Special Needs Teens Rise to Challenges
Adolescence is a time of physical and emotional growth, developing independence, and developing an identity, whether your child has special needs or not. The timing may be different for kids with special needs, but the process is the same. They need opportunities to overcome obstacles, handle responsibilities, and face consequences. In short, special-needs kids must learn the life lessons that will prepare them for the future.
Whether they have physical, emotional, or developmental challenges, teens with special needs have to be fully engaged in life—not sitting on the side lines. As you assess your teen’s ability to contribute to your family and community, here are some things to keep in mind.
1. Your teen may be ready before you are
Your teen may be asking you to acknowledge him/her as an adolescent, but you haven’t progressed to that phase yet. It happens because your protective instinct runs high; you don’t want your child to be hurt or disappointed by his/her abilities or inabilities. Shift your focus from the negative and think about how much your child needs this acknowledgement, socially, behaviourally, and emotionally.
Close your eyes and think about the image you have of your child. Example: Do you still see your cute little boy running around with his Thomas the Tank Engine tucked under his arm? If so, take a good hard look at your teenager, close your eyes, and imprint that current image in your mind’s eye. Next time you think about your young man’s capabilities, make sure you see the latter image.
2. Set rules and stick to them
Have your rules and hold to them, too. If you’re unsure what those rules should be, ask your children to identify them and to create the consequences. I assure you that their consequences will be far harsher than yours.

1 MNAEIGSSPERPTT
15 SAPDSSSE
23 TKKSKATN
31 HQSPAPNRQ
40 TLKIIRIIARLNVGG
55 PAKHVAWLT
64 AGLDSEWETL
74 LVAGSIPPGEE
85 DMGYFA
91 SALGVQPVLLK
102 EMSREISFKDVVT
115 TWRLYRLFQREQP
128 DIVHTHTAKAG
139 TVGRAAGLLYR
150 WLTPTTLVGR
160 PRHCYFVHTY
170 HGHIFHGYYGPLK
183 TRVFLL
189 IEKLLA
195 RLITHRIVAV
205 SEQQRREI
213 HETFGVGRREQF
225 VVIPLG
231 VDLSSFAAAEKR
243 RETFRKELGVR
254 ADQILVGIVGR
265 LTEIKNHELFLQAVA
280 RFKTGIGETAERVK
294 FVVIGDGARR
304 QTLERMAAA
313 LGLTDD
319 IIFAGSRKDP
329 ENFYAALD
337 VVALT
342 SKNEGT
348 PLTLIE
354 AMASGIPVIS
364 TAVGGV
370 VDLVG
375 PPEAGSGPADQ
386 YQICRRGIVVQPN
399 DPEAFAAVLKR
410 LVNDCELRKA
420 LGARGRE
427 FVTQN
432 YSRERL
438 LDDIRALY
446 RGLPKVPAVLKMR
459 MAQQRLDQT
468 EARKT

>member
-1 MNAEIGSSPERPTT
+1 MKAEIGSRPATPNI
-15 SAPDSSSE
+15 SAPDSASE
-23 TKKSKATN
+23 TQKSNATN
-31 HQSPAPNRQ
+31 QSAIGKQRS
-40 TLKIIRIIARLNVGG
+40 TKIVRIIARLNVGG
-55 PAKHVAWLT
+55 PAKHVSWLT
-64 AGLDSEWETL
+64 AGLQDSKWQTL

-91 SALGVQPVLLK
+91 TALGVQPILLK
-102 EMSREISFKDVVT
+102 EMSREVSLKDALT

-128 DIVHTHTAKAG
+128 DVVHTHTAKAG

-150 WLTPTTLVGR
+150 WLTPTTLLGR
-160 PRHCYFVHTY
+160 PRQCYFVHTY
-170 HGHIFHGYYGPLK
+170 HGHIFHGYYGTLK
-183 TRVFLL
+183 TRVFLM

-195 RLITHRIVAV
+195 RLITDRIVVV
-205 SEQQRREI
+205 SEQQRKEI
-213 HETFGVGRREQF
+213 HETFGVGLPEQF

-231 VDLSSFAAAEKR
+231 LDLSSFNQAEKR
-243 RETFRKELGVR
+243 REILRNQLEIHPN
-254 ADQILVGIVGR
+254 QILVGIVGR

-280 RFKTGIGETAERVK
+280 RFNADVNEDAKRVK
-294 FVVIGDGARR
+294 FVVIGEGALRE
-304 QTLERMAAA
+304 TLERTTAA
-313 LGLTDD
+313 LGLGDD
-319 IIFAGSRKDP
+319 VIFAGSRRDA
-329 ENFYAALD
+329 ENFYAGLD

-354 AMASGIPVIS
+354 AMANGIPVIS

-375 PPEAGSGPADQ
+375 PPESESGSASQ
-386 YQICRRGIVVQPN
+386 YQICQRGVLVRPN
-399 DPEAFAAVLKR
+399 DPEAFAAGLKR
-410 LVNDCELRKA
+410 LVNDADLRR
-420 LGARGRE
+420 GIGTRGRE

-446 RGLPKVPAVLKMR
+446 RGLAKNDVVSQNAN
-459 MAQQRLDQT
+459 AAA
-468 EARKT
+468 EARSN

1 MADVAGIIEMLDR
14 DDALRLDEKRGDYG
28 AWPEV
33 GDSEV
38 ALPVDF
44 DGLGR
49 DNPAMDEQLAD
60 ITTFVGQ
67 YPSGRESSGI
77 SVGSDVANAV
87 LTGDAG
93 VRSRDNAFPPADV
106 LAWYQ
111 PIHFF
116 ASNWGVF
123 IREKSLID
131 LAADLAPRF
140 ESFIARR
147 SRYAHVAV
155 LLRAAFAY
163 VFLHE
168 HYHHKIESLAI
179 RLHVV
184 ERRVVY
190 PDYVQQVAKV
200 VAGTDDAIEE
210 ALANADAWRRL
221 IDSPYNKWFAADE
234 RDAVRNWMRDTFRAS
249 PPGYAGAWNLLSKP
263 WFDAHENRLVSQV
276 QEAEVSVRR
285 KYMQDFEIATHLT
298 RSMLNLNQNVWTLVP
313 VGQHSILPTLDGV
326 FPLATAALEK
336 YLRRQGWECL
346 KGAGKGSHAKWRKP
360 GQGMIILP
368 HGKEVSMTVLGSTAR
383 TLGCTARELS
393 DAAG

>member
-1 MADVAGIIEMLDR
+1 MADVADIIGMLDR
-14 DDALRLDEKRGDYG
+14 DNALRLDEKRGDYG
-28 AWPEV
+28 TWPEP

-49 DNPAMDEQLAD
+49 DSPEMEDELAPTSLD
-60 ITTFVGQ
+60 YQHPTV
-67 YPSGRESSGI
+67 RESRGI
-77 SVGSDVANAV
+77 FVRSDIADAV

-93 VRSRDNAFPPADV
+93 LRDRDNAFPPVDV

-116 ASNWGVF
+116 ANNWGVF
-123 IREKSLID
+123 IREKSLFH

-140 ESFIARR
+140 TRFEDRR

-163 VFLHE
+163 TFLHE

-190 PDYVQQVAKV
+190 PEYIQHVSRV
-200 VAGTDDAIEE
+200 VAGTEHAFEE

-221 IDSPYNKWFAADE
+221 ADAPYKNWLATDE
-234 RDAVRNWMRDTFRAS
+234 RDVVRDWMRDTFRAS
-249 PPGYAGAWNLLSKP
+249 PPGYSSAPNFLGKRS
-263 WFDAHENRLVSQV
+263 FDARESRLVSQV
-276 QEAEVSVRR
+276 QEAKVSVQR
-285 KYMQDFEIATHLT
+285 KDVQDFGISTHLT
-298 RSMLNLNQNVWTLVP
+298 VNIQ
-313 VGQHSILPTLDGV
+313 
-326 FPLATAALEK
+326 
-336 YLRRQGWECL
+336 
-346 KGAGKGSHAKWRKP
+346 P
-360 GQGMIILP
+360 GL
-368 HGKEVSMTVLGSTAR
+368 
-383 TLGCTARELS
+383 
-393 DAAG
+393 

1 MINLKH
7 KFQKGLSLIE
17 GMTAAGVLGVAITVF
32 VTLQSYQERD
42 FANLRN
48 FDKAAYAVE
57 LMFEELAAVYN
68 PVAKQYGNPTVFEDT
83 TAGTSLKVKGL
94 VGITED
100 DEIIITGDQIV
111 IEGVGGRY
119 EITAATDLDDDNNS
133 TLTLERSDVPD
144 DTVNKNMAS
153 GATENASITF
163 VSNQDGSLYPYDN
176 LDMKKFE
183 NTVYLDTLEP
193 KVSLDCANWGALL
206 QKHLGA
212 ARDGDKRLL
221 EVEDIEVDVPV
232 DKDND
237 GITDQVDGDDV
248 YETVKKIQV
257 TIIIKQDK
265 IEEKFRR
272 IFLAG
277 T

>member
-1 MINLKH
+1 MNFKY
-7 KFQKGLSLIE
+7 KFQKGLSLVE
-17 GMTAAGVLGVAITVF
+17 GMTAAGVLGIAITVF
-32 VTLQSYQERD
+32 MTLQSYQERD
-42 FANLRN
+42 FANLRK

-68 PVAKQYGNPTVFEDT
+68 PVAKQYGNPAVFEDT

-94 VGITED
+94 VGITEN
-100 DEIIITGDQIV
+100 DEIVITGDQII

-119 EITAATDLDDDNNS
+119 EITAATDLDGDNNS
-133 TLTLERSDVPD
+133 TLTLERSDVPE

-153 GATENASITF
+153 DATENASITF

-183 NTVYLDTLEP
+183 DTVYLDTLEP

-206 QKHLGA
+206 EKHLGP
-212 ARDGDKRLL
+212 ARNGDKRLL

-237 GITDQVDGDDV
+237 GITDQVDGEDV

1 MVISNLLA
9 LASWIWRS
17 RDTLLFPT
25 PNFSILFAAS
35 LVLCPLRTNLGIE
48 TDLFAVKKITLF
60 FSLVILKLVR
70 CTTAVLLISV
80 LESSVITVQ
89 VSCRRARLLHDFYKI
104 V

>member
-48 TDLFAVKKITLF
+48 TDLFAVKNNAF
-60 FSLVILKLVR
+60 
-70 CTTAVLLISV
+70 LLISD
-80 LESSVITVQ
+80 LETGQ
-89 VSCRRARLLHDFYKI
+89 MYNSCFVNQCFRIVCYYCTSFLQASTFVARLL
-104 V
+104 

Hold your teen to the same rules as every other family member. Doing so will bolster her self-esteem and help her to feel like an important and equal member of the family.
3. Give them responsibility
You may think, “My teenager doesn’t have the will or the ability,” but every teenager needs a sense of responsibility and accountability. Gradually increase your teen’s responsibility level and encourage and support her. This may be tough for you, but curb your tendency to protect. By not giving your teen responsibility, you subtly give her the message that she can’t do the task at hand. That’s a message you probably don’t mean to convey, but you may be.
Start small with little responsibilities, little chores, and add as your teen shows she’s able to handle them. These responsibilities also encourage her ability to problem solve, plan ahead, sequence, and complete a task. Not only are you helping your teen to begin to develop a sense of self efficacy, but you’re helping her to develop executive functioning skills.
Attach privileges or allowance to completion of chores. Giving your teen chores is giving the message that she’s a valuable member of the family whose contributions help the household to function.
4. Set your standards high
Sadly, standards for teens with special needs are sometimes not set as high as they can be. Expect more from your child. The less you expect, the less your child will accomplish. Conversely, the more you expect, the more he is able to accomplish with your encouragement, support, and cheerleading.
You want your teen to be an independent person, don’t you? Well, then, expect it. Give your teen choices and let him follow through with the outcome. Don’t spell out how things may happen if he chooses option A vs. B. Just say “OK,” sit back, and watch. Obviously you’re not going to let your teen engage in potentially harmful behaviour; however, take note of the process, and talk about the outcome.
Ask him/her these questions:
- Are you satisfied with the outcome?
- If yes, what did you like about it?
- If no, what would you do differently?
- How do you think you might handle a similar situation in the future?
In essence, you’re encouraging real-world thinking, not theoretical thinking. Best of all, you’re not doing the thinking for your child; rather, you’re allowing him/her to rise to the challenge.
5. The time has come
Every teen, with special needs or not, needs life experiences to develop critical skills for the future. Your worries and fears are legitimate, but don’t let them hold your teen back from growing. Instead, focus on what your child does well and provide more opportunities for positive growth—for both of you.
By Liz Mathesis, PHD